Police services in the borough is provided by the Kutztown Police Department, which consists of twelve full-time officers.[13] Fire protection in Kutztown and surrounding areas is provided by the Kutztown Fire Department, a volunteer fire department with 30 members and six pieces of equipment.[14]

Education[edit]

Old Main at Kutztown University of Pennsylvania

Public school students in Kutztown, along with Lyons, Maxatawny Township, Greenwich Township, Lenhartsville, and Albany Township, are served by the Kutztown Area School District. Schools in the district serving the borough include Kutztown Elementary School, Kutztown Area Middle School, and Kutztown Area High School. Kutztown University of Pennsylvania is a four-year public university located just outside the borough to the southwest. The university, which is one of the 14 schools of the Pennsylvania State System of Higher Education, has an enrollment of 9,189 undergraduates and 1,004 postgraduates.

Infrastructure[edit]

Transportation[edit]

U.S. Route 222 bypasses the borough to the north and west on a freeway, heading northeast to Allentown and southwest to Reading. Pennsylvania Route 737 heads north to Krumsville and Interstate 78. Main Street runs southwest-northeast through Kutztown, connecting to US 222 at both ends. Greenwich Street heads north from Main Street and becomes PA 737 past an interchange with US 222. Noble Street heads south from Main Street toward Lyons.[15] The Allentown & Auburn Railroad operates a freight and tourist railroad from a station in Kutztown east to Topton; the tracks are owned by the Kutztown Transportation Authority.[16] Bieber Transportation Group provides bus service from the Bieber Bus Terminal in Kutztown to Reading, Allentown, Bethlehem, Philadelphia Greyhound Terminal in Philadelphia, and Port Authority Bus Terminal in New York City.[17][18] Kutztown Airport was located outside the borough but closed on January 31, 2009.[19]

Utilities[edit]

The Borough of Kutztown Electric Department provides electricity to most of the borough,[20] with portions of the borough receiving electricity from Met-Ed, a subsidiary of FirstEnergy.[21][22] The borough's electric department dates back to the early 1900s and is one of 35 municipal electric departments in Pennsylvania. The borough purchases its electric power from American Municipal Power.[20] The borough of Kutztown provides water and sewer service through the Water Department and Wastewater Department, respectively.[23][24] The Public Works department provides trash collection and recycling to the borough.[25] The borough also provides cable, internet, and telephone service through Home Net, a division of Hometown Utilicom.[26] Natural gas service in Kutztown is provided by UGI Utilities.[27][28]

Health care[edit]

Lehigh Valley Health Network operates the Health Center at Kutztown, which offers various services such as blood testing, family medicine, speciality care, and rehabilitation services.[29] The nearest hospitals to Kutztown are located in the Allentown and Reading areas.[30]

Economy[edit]

View of West Main Street from Noble Street

Kutztown's economy is strong and diverse, with workers employed by Kutztown University, Radius Toothbrush,[31] digital creative agency, Sposto Interactive,[32] Bieber Transportation Group, and at one time, the brand of athletic shoe known as the Saucony.

Notable people[edit]

References[edit]

  1. ^ "2016 U.S. Gazetteer Files". United States Census Bureau. Retrieved Aug 13, 2017. 
  2. ^ a b "Population and Housing Unit Estimates". Retrieved June 9, 2017. 
  3. ^ a b "Geographic Identifiers: 2010 Demographic Profile Data (G001): Kutztown borough, Pennsylvania". U.S. Census Bureau, American Factfinder. Retrieved March 6, 2014.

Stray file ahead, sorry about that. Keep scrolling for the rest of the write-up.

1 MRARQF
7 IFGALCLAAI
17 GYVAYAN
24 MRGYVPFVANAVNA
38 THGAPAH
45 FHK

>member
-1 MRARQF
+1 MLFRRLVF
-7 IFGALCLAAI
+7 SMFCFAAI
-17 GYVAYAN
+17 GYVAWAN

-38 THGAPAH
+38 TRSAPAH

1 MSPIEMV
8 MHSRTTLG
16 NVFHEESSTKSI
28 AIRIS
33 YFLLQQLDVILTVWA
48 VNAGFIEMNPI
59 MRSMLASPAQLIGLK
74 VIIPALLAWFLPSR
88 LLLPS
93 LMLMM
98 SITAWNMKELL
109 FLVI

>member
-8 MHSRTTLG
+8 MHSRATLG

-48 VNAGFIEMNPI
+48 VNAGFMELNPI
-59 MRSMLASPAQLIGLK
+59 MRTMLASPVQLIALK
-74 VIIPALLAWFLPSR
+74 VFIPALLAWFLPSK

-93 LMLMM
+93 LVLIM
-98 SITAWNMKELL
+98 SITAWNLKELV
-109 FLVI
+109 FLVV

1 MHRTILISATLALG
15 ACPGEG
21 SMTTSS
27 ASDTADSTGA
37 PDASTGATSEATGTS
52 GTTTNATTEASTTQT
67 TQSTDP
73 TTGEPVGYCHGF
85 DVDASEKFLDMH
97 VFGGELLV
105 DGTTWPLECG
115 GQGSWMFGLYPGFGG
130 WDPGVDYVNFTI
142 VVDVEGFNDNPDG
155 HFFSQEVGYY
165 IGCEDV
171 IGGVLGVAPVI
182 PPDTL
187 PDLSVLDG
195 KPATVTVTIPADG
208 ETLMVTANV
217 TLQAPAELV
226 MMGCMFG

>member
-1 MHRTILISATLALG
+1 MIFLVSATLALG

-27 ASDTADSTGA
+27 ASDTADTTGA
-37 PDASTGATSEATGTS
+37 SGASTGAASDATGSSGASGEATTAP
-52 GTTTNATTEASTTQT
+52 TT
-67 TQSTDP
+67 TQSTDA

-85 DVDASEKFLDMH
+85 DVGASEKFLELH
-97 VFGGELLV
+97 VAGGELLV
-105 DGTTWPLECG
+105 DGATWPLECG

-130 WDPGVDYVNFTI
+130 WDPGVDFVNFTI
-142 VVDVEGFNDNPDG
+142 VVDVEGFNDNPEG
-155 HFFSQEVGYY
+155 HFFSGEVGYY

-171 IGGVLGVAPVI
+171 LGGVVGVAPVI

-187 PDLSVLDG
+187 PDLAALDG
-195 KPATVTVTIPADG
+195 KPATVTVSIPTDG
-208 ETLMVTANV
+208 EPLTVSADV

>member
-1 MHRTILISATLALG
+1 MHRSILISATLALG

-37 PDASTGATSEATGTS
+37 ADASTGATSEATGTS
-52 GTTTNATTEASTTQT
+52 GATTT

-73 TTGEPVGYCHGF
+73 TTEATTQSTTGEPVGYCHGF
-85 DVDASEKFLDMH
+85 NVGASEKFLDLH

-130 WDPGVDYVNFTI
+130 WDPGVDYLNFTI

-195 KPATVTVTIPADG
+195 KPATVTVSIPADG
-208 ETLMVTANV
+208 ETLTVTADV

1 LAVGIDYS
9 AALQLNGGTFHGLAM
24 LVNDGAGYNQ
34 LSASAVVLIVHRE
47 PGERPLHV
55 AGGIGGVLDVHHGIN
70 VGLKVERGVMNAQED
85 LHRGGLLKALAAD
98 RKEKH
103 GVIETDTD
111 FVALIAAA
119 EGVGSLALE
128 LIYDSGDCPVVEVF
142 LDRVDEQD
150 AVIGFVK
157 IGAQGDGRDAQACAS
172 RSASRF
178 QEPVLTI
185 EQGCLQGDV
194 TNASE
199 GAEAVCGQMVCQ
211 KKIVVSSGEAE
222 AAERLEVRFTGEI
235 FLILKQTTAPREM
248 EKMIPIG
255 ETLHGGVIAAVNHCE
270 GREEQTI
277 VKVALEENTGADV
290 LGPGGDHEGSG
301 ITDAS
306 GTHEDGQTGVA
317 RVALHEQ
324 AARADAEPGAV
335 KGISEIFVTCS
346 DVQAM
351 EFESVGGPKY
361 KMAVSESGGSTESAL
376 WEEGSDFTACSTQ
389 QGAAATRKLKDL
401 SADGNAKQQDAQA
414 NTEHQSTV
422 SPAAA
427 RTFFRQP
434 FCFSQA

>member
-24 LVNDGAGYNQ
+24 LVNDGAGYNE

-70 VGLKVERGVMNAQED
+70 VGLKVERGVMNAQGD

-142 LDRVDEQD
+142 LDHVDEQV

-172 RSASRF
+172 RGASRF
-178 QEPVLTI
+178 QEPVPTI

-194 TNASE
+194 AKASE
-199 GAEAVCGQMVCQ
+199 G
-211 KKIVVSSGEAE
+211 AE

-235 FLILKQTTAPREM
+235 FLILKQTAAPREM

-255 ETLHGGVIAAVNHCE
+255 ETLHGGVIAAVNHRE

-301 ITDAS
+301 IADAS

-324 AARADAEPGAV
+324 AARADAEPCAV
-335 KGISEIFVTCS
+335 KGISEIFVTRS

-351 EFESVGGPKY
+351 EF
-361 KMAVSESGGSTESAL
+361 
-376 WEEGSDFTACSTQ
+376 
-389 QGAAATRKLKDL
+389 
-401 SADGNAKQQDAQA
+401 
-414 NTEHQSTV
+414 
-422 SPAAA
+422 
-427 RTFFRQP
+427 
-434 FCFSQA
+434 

4. ^ National Park Service (2010-07-09). "National Register Information System". National Register of Historic Places. National Park Service. 
  5. ^ "US Gazetteer files: 2010, 2000, and 1990". United States Census Bureau. 2011-02-12. Retrieved 2011-04-23. 
  6. ^ "Census of Population and Housing". U.S. Census Bureau. Retrieved 11 December 2013. 
  7. ^ a b c "American FactFinder". United States Census Bureau. Retrieved 2008-01-31. 
  8. ^ "Incorporated Places and Minor Civil Divisions Datasets: Subcounty Resident Population Estimates: April 1, 2010 to July 1, 2012". Population Estimates. U.S. Census Bureau. Archived from the original on 17 June 2013. Retrieved 11 December 2013. 
  9. ^ Alderson, Andrew (September 5, 2010). "Cycling: A change of gear for former rower". The New Zealand Herald. Retrieved October 13, 2011. 
  10. ^ Orth, Richard L.T. (September 21, 2016). "A Look Back in History: The Old Order Mennonite Sect at Kutztown also preserving the Historic Oley Valley". BerksMont News. Retrieved October 15, 2017. 
  11. ^ Shaner, Richard (July 24, 2009). "Kutztown welcomes Old Order Mennonites in 1949". BerksMont News. Retrieved October 15, 2017. 
  12. ^ "Council". Borough of Kutztown. Retrieved June 28, 2017. 
  13. ^ "Home". Kutztown Borough Police. Retrieved June 28, 2017. 
  14. ^ "About Us". Kutztown Fire Department. Retrieved June 28, 2017. 
  15. ^ Berks County, Pennsylvania Highway Map (PDF) (Map). PennDOT. 2015. Retrieved January 25, 2016. 
  16. ^ "About Us". Allentown & Auburn Railroad. Retrieved January 24, 2016. 
  17. ^ "Daily Bus Service to Philadelphia, PA". Bieber Transportation Group. January 8, 2017. Retrieved February 6, 2017. 
  18. ^ "Daily Bus Service to New York City, NY". Bieber Transportation Group. January 8, 2017. Retrieved February 6, 2017. 
  19. ^ "Kutztown Airport to close; site may become shopping center". Reading Eagle. Retrieved 2015-06-01. 
  20. ^ a b "Electric Department". Borough of Kutztown. Retrieved June 28, 2017. 
  21. ^ "Our Service Area". FirstEnergy. Retrieved October 10, 2017. 
  22. ^ "Electric Service Tarriff" (PDF). Met-Ed. July 17, 2017. pp. 8–10. Retrieved October 10, 2017. 
  23. ^ "Water Department". Borough of Kutztown. Retrieved June 28, 2017. 
  24. ^ "Wastewater Department". Borough of Kutztown. Retrieved June 28, 2017. 
  25. ^ "Refuse & Recycling (A division of Public Works)". Borough of Kutztown. Retrieved June 28, 2017. 
  26. ^ "About Us". Home Net. Retrieved June 28, 2017. 
  27. ^ "Geographic Footprint". UGI. Retrieved October 4, 2017. 
  28. ^ "Gas Tarriff" (PDF). UGI Utilities. July 7, 2017. pp. 5–6. Retrieved October 10, 2017. 
  29. ^ "Health Center at Kutztown". Lehigh Valley Health Network. Retrieved October 18, 2017. 
  30. ^ "Emergency Contacts". Kutztown University. Retrieved October 18, 2017. 
  31. ^ Radius Toothbrush
  32. ^ Sposto Interactive

External links[edit]